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October 20, 2014

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Tax on ‘Cadillac’ insurance plans could snare hotel maids

Highly paid executives aren’t only ones with costly coverage

Beyond the Sun

Shelley Berkley

Shelley Berkley

Dina Titus

Dina Titus

Several years ago, when the powerful Culinary Union was negotiating new contracts on the Strip, its workers decided to forgo an initial pay increase to preserve their health care benefits.

The union offers its workers, who clean hotel rooms and work in casino restaurants, a great benefits package by many measures — workers pay no premium from their paychecks for a policy that covers themselves and their families.

Now, under the health care reform plan being debated in the Senate, those benefits could eventually be taxed to help raise money to cover the uninsured.

The proposed tax on insurers providing the so-called Cadillac health care plans would hit employer-provided policies that cost more than $8,000 a year for an individual or $21,000 for a family.

But as a New York Times headline read a few weeks ago, the proposal could also snare a few Chevys.

Higher-end policies are enjoyed not just by corporate executives, but also by middle-class union workers who have long negotiated for better benefits over pay. They’re also provided by many smaller companies, which tend to pay more for health coverage because they have fewer workers among whom to spread the risk.

The Culinary’s health benefits package costs the companies about $8,000 per full-time worker, right at the threshold for the tax and about double the average for an individual employer-offered health plan in Nevada.

Experts say any tax on the insurers, or the companies that insure workers through their own health care plans, would eventually trickle down to workers. The tax would almost certainly snare the Strip’s insurance plans as health care costs continue to rise.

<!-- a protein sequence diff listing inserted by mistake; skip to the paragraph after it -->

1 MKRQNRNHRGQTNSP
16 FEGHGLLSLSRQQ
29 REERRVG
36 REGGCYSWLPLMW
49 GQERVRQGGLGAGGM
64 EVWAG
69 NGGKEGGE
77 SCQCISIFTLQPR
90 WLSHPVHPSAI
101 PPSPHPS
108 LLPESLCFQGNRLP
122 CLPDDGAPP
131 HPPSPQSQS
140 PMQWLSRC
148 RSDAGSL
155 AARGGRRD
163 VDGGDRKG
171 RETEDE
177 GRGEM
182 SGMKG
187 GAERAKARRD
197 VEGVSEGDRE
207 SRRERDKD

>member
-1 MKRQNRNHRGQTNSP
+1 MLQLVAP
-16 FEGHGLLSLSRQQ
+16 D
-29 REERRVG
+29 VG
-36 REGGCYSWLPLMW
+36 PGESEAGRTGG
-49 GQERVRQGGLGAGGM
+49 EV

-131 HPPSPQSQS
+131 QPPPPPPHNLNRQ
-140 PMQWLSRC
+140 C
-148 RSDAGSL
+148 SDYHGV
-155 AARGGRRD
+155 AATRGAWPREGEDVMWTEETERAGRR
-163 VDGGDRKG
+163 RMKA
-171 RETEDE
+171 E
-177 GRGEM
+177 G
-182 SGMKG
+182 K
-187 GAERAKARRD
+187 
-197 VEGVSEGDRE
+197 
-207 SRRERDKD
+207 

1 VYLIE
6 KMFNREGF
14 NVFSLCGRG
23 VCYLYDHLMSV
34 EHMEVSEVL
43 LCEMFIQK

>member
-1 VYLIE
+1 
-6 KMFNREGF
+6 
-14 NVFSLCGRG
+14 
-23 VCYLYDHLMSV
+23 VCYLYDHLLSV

As the Senate Finance Committee prepares to vote on the proposal next week, Nevada’s lawmakers are growing increasingly concerned about the Senate proposal to tax insurers that provide companies’ Cadillac plans.

Both of Nevada’s Democratic House members, Reps. Shelley Berkley and Dina Titus, signed a letter last week opposing the tax.

“A large percentage of the working men and women in Southern Nevada work with a union contract,” Berkley said. “Many of the negotiators sacrificed a higher wage for a better health care plan. To turn around and tax that now violates the contractual relationship between labor and management and goes back on a promise President Obama made that he would not increase taxes on the middle class.”

Titus, too, sees a business tax she cannot support. “Taxing insurance companies for high-cost insurance plans will only serve to place a greater burden on middle-class families,” she said.

The Culinary is not taking a position on the proposal, nor is the Nevada chapter of the AFL-CIO, which includes dozens of unions.

Throughout the health care debate, one vexing problem has been how to raise money to cover the uninsured.

Most of the nearly $1 trillion cost of health care reform will be to provide subsidies to help the uninsured buy policies they cannot now afford or to expand state Medicaid programs to provide the uninsured with coverage.

The House bills sought revenue by putting a new tax on people with high incomes.

Under the House bill, a 1 percent tax would be levied on incomes above $280,000 for an individual (or $350,000 for families), rising to 5.4 percent on families with incomes exceeding $1 million.

The Senate took a different route, narrowing in on health plans often seen as the domain of corporate executives who may enjoy gym memberships, sophisticated annual physicals or elective procedures. Taxing costlier health care plans is not only intended to raise revenue but also to lower overall health care spending by discouraging companies and their employees from using more health care than needed.

Workers have long enjoyed tax-free health care benefits from their employers — a perk that grew during World War II because of wage freezes.